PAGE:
Better policymaking needs democracy

Over at WonkHE, Sol Gamsu and I have a piece on better policy-making through democratic renewal. This connects to our recently-edited collection for the Centre for Labour and Social Studies on A New Vision for Further and Higher Education. In the WonkHE piece, we argue:

It is time that the politics of education was created by the grassroots – it is time for staff and students to recognise their collective potential and push for democratic renewal. 

Authors from the report will be discussing the horizons of possibility for this vision at the Labour Party conference with Jo Grady (UCU General Secretary Elect) and a Labour Party MP on Tuesday 24 September in Brighton.


Social Epistemology: On Authoritarian Neoliberalism and Poetic Epistemology

I have an article accepted for publication in a special issue of Social Epistemology: a Journal of Knowledge, Culture and Policy that picks up on some work I have been doing previously on authoritarian neoliberalism (see presentations and notes from a BERA Special Interest Group symposium here and here). The article also attempts to maintain some momentum around academic labour, academic practice, knowledge formation and the critical terrain of decolonisation. In this, I explicitly connect to Audre Lorde’s work on life as a poetic existence.

The special issue as whole looks at the intersections of higher education and the University, neoliberalism as a contested terrain/heuristic, technologies and technocratic forms of management, and subjectivities. My abstract and references are appended below. The other contributors and pieces are as follows.

Robert Antonio: ‘Ethnoracial Populism: An alternative to Neoliberal Globalization?’

John Holmwood and Chaime Marcuello-Serovs: ‘Challenges to Public Universities: Digitalisation, Commodification and Precarity’

Elio di Muccio: ‘Core HR in British Higher Education: For a Technological Single Source and Version of the Truth?’

Justin Cruikshank: ‘Economic Freedom and the Harm of Adaptation: On Gadamer, Authoritarian Technocracy and the Re-Engineering of English Higher Education’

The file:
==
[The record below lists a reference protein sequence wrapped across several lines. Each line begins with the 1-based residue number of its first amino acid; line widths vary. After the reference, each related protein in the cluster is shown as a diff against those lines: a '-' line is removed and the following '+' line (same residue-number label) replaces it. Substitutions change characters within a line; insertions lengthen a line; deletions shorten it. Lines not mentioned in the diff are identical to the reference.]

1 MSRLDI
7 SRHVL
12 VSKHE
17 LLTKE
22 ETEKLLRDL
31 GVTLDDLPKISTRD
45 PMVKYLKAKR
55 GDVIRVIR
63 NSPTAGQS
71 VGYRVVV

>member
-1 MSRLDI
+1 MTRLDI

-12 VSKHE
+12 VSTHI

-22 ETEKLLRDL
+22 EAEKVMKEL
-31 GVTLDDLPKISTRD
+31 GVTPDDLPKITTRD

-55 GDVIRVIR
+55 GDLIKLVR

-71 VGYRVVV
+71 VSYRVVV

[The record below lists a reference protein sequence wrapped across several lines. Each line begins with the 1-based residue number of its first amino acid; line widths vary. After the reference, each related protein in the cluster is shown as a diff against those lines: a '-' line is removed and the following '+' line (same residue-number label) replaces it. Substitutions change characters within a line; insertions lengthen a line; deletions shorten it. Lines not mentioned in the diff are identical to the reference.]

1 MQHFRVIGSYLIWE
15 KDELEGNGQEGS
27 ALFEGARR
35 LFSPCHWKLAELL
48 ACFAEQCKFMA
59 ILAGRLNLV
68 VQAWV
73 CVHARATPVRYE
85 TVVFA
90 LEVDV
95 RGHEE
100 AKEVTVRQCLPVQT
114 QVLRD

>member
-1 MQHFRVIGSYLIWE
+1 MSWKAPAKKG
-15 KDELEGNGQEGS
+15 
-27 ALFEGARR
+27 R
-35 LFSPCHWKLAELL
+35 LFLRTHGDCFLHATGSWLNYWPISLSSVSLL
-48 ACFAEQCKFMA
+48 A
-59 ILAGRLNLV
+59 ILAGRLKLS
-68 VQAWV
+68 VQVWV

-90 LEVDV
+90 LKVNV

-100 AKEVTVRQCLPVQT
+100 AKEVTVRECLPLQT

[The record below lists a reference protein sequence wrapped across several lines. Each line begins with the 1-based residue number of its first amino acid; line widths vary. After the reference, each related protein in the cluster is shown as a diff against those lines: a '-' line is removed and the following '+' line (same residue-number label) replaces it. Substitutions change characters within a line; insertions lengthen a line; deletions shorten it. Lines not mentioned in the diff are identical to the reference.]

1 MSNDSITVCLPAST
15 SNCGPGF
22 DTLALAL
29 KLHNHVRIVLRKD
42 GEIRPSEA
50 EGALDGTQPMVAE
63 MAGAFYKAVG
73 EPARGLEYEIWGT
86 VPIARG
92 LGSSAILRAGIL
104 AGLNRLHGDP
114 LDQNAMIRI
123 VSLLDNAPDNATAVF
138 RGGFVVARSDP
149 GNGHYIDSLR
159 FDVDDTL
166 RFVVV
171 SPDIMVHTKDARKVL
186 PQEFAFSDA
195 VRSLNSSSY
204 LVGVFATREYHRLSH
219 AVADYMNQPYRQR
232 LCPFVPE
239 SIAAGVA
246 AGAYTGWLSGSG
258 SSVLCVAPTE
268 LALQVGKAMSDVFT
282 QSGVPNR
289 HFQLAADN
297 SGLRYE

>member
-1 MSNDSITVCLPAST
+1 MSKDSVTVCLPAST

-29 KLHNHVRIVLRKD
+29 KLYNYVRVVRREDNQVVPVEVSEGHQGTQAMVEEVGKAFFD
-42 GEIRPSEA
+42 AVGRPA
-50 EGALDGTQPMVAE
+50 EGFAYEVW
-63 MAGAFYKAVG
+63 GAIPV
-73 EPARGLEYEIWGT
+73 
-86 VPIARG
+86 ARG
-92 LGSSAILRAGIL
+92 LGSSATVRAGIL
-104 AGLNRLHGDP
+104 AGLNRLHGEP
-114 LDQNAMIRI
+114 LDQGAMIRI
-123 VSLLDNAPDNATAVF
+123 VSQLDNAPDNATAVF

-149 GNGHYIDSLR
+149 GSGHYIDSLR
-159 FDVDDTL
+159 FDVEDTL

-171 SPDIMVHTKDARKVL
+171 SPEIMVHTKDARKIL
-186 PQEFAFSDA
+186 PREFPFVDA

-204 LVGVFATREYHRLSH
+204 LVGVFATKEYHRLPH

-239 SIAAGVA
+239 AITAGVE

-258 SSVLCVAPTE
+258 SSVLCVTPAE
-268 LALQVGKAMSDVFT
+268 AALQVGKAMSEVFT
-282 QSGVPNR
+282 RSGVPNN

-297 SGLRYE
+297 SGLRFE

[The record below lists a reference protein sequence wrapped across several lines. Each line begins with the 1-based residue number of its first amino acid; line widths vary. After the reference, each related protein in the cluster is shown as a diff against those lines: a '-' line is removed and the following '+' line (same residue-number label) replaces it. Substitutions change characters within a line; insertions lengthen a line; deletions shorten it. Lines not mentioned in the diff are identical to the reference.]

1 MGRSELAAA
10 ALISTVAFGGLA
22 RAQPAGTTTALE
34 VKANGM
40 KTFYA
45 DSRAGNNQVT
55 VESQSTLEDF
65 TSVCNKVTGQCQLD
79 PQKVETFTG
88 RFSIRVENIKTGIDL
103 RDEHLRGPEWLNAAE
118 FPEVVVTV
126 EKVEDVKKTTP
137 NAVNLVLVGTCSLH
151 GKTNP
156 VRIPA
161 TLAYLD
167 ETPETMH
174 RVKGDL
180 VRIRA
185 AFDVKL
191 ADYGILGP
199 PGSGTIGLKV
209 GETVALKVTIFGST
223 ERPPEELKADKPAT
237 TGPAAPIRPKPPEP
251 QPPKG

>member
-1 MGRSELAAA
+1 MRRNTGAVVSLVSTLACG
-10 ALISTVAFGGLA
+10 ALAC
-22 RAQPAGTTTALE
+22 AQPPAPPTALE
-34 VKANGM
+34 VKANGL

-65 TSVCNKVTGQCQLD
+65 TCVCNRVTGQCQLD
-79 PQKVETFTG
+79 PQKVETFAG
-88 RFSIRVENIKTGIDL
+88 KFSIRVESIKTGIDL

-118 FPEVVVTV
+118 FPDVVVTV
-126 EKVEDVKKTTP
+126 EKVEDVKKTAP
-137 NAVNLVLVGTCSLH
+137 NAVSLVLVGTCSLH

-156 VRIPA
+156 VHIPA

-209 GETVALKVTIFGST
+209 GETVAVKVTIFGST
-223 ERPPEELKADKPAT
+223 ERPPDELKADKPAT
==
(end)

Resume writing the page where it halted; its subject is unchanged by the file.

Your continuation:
Liz Morrish: ‘The Accident of Accessibility: How the Data of the TEF creates Neoliberal Subjects’

Ross Abbinnett: ‘The Anthropocene as a Figure of Neoliberal Hegemony’

Jana Bacevic: ‘Knowing Neoliberalism’

ABSTRACT

As one response to the secular crisis of capitalism, higher education is being proletarianised. Its academics and students are shorn of autonomy beyond the sale of their labour-power. One heuristic for analysing this response is authoritarian neoliberalism, imposed as a means of enacting disciplinary practices in the name of the market with an anti-democratic rationale. This has a distinctly technocratic focus, rooted in techniques of performativity, including audits and assessments of teaching, research and scholarship, grounded in productivity, the management of time and value-creation. However, there are a range of intersectional and geogra- phical responses to such an imposition, through which it is possible to describe alternatives to these architectures of subsumption. In particular, a second heuristic emerges which  challenges the restructuring of  the University in the global North, erupting from struggles for decolonisa- tion. Here, Audre Lorde’s invocation to an integrated, poetic existence that situates bodies in places, and respects feelings and emotions as the site of epistemological development and understanding, underpins the possibility for dismantling hegemonic knowledge production. The article examines whether humanist  narratives of solidarity, in particular from marginalised voices, might help academics and students to analyse their alienated labour and to imagine that another world is possible.